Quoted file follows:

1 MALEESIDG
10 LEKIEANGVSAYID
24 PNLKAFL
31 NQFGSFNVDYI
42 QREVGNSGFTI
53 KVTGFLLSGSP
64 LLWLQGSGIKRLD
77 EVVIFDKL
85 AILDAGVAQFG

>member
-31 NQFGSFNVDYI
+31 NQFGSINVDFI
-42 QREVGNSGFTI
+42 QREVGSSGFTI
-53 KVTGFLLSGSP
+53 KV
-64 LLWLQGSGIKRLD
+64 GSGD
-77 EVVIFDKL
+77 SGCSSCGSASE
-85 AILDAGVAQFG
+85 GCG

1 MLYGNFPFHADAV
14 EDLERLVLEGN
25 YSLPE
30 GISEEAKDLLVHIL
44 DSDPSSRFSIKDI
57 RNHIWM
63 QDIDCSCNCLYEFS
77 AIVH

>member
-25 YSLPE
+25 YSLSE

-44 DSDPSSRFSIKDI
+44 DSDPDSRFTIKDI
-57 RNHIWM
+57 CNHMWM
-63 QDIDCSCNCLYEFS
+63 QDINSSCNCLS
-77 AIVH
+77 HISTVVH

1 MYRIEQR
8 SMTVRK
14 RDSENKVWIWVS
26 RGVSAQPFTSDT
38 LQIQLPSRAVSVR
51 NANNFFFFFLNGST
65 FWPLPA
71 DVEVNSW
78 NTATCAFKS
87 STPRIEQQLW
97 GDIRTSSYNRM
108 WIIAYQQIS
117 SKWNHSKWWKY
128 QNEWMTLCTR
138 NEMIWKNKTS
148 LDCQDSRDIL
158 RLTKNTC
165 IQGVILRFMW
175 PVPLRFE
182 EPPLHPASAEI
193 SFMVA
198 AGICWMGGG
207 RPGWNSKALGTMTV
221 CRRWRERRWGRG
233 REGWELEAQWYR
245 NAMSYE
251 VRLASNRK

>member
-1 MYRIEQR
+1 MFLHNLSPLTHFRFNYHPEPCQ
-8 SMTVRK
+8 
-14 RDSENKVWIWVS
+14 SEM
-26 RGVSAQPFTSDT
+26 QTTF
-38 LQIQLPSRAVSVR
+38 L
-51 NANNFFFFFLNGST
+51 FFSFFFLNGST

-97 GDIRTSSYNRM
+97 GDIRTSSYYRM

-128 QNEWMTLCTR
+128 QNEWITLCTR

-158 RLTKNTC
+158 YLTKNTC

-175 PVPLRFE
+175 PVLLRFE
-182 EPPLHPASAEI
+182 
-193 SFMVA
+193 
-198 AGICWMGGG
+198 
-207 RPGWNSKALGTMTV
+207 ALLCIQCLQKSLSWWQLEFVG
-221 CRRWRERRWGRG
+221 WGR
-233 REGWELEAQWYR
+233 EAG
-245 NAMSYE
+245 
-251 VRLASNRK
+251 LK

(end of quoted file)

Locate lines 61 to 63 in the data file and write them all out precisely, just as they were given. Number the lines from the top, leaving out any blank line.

182 EPPLHPASAEI
193 SFMVA
198 AGICWMGGG